Human Non-Resources

At the time of writing, the Germans are shortening the working week of their skilled labour, the men and women who make their world-class capital goods; while the Americans are firing theirs. Even ‘The Economist’, normally in favour of anything that enriches managers and owners at the expense of labour, does not think the latter procedure a terribly good idea, on the grounds that corporations may not be able to get their workers back in an upturn.

This puts me in mind of a story told by a man I know, who worked in a knowledge-intensive industry. The owner of the company, a narcissist and megalomaniac, had re-invented the wheel by cobbling together his own invoicing program using Word macros; and, according to an IT expert, doing so in a highly dysfunctional manner. The staff unanimously abominated the result, whereupon he fired for insubordination all of those who had not already resigned. Many lawsuits resulted, all of which he lost; but he never for a moment betrayed any regret for having destroyed his own company overnight, nor even any comprehension of having done so. Indeed, he thought of his misbegotten DIY invoicing software as the crown jewels of the company, making it worth millions more than otherwise; with which no one else agreed. The price he set on it was created not by what people were prepared to pay for it, as in the economics textbooks, but by his infinite self-love. What then was the skilled labour of its professional staff worth? Apparently nothing, since he regarded himself as well rid of all of it.

The delusions of this maniac appear peculiarly consonant with the prejudices of Anglo-American capitalism in general: namely, that the meat of a company resides in all its fixed assets other than the biological kind – its plant, its tools, its financial instruments, its office suites, its limousines, its documents, its procedures, its rights, its software and its lawyers, but never, ever in its technically skilled labour, which it contemplates exclusively in terms of unnecessary “costs”. In addition to the normal economic imperative of paying labour as little as possible, we may suspect additional, emotional reasons. We may accordingly wonder whether the class structure of English society rendered its owners, rentiers and editors – and those of their colonial offshoots – incapable of understanding the very concept of skilled labour. They appear to see the world in terms of their genteel selves versus a faceless mass of the interchangeable common people. When faced by a strike of industrial workers, they seem to be thinking in terms of simple human automatons, like Huxley’s Deltas, manning the owners’ expensive equipment; one wonders how well they, the owners, would do pouring steel, machining parts or even driving a train.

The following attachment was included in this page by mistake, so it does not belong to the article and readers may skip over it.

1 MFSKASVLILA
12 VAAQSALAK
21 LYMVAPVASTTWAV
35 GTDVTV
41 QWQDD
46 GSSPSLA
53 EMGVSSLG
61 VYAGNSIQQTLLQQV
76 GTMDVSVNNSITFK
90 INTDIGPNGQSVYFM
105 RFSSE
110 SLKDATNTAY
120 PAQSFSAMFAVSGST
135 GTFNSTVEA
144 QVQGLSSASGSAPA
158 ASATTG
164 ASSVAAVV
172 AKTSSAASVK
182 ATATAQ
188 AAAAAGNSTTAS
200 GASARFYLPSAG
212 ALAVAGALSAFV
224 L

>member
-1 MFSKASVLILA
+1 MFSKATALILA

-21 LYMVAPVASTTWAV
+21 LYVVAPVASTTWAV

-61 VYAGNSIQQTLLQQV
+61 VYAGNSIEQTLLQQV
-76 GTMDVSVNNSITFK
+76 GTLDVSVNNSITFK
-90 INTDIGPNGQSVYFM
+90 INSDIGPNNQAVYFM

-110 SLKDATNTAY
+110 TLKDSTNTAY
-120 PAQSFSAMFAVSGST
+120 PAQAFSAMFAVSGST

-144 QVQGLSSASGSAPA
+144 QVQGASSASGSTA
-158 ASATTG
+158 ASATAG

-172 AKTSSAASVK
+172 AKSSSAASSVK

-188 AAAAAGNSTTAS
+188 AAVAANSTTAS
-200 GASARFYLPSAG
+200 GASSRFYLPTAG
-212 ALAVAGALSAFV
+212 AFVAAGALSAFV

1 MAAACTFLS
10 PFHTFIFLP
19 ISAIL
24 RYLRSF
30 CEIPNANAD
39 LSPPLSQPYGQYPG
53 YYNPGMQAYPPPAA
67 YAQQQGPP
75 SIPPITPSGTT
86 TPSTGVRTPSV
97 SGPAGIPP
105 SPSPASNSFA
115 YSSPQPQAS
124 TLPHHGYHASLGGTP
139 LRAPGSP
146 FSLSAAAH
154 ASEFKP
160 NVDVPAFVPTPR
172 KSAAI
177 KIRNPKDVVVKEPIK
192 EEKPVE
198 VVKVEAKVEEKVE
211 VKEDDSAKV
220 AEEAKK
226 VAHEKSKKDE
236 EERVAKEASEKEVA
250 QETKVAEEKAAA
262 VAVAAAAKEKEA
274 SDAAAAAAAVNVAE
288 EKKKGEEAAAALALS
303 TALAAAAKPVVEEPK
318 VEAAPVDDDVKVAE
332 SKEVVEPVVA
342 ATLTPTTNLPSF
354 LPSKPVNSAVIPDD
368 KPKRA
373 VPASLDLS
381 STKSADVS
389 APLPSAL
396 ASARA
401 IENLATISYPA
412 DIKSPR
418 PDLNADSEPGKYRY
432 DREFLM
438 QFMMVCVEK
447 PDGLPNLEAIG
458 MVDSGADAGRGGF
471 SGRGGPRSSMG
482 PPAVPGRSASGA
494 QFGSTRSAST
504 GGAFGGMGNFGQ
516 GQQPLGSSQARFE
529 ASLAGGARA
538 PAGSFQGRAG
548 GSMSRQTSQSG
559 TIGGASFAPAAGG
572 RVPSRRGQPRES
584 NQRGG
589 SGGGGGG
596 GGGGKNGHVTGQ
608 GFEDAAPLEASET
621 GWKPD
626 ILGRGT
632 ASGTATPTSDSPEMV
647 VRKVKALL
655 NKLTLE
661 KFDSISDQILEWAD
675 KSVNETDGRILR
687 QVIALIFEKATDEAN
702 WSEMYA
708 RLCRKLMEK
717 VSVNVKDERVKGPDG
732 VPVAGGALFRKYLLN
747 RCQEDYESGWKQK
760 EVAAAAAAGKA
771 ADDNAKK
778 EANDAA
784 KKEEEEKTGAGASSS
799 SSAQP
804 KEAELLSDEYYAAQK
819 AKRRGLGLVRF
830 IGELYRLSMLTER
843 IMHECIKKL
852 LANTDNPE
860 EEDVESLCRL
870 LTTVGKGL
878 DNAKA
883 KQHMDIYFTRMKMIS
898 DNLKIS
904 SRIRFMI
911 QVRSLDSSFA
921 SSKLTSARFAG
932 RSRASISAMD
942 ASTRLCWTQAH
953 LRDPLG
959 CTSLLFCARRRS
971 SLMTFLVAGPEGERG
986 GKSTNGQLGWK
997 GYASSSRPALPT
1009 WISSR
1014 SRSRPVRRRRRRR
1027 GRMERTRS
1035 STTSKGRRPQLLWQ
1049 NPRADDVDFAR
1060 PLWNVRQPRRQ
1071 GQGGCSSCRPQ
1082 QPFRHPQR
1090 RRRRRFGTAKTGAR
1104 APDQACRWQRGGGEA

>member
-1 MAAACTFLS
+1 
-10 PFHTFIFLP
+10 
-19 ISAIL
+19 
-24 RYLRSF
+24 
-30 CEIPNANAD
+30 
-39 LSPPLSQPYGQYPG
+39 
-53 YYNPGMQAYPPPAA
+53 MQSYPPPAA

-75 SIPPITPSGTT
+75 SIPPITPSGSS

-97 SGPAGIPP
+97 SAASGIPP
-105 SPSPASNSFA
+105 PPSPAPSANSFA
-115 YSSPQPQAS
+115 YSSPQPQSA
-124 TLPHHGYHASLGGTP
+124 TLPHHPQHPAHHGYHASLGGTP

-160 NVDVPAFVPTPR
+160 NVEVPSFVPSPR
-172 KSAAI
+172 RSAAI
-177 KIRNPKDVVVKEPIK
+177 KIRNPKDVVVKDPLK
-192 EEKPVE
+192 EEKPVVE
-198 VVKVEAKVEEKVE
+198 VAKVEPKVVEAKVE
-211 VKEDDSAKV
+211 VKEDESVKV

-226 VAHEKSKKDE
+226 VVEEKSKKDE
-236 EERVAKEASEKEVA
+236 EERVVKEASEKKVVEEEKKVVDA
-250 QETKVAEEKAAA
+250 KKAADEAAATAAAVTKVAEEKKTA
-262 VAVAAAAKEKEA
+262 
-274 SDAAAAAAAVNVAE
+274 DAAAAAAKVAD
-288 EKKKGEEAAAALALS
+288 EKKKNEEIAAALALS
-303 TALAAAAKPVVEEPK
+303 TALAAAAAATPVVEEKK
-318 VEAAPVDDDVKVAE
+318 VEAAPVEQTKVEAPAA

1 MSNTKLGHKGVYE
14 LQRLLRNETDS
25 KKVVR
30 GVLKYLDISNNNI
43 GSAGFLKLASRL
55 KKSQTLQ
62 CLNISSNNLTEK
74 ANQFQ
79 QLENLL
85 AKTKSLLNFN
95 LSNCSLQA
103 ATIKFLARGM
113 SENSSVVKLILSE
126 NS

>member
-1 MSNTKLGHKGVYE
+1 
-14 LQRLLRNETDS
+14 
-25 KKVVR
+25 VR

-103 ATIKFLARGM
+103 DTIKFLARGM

We may expect the German perception of skilled engineers and mechanics as valuable assets to be a thorn in the side of the American money-men. Perhaps there will have to be a Global War on Mechanics.

Posted on March 10, 2010 at 22:54 by Hugo Grinebiter · Permalink
In: MONKEY BUSINESS, Management As Cargo Cult

2 Responses

Subscribe to comments via RSS

  1. Written by dwasifar
    on January 14, 2011 at 18:00
    Permalink

    You’re skirting Ayn Rand’s territory here, Hugo. 🙂 A favorite thought exercise for Objectivists goes like this: Imagine the nation split in two. One half gets all the physical infrastructure (factories etc.), the other gets all the people with the knowledge to build and run them. Fast forward ten years. Which half will be self-sufficient? True, you’re substituting technically skilled labor for technically astute owners in your argument, but the gist is still the same. Though I don’t count myself as an Objectivist, I’ve said many times that the slash-and-burn eat-the-seed-corn short-term-profit model currently favored by American business has nothing to do with Rand, who would have found it irrational. She’d spin in her grave to see her name attached to it.

    If you want an example more familiar to American readers, I’d suggest the case of Circuit City, an electronics retailer that plummeted from the #2 position in the market to bankruptcy and ultimate dissolution in a few short years. This was the result of a disastrous executive decision to fire all their most experienced sales staff and replace them with minimum-wage clerks. It became impossible to get correct information about the products or post-sale support. I gather the management didn’t anticipate that by driving the customer research process out of the store and to the internet at large, they’d drive the sales there too. Their stores mostly still stand empty everywhere you go. But they saved a lot of money in the short term, and that’s what’s important, right?

  2. Written by Hugo Grinebiter
    on January 14, 2011 at 22:41
    Permalink

    The Rand parallel never occurred to me, because while in her world, the owners could perfectly well design and make the stuff single-handed (being supermen), in the real world, owners generally don’t know any trade other than that of the con-man. The modern shipowner couldn’t con a ship, let alone build one, because he’s a MBA, not a skipper risen to greatness.

Subscribe to comments via RSS

Leave a Reply